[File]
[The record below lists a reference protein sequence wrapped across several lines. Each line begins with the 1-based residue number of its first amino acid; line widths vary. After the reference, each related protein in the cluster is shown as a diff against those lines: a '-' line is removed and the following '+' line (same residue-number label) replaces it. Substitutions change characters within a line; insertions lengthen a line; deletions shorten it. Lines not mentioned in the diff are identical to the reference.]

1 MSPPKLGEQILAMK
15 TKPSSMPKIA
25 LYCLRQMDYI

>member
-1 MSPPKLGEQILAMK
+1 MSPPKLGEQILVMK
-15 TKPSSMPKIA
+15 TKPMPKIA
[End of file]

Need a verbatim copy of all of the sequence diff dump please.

[The record below lists a reference protein sequence wrapped across several lines. Each line begins with the 1-based residue number of its first amino acid; line widths vary. After the reference, each related protein in the cluster is shown as a diff against those lines: a '-' line is removed and the following '+' line (same residue-number label) replaces it. Substitutions change characters within a line; insertions lengthen a line; deletions shorten it. Lines not mentioned in the diff are identical to the reference.]

1 MSPPKLGEQILAMK
15 TKPSSMPKIA
25 LYCLRQMDYI

>member
-1 MSPPKLGEQILAMK
+1 MSPPKLGEQILVMK
-15 TKPSSMPKIA
+15 TKPMPKIA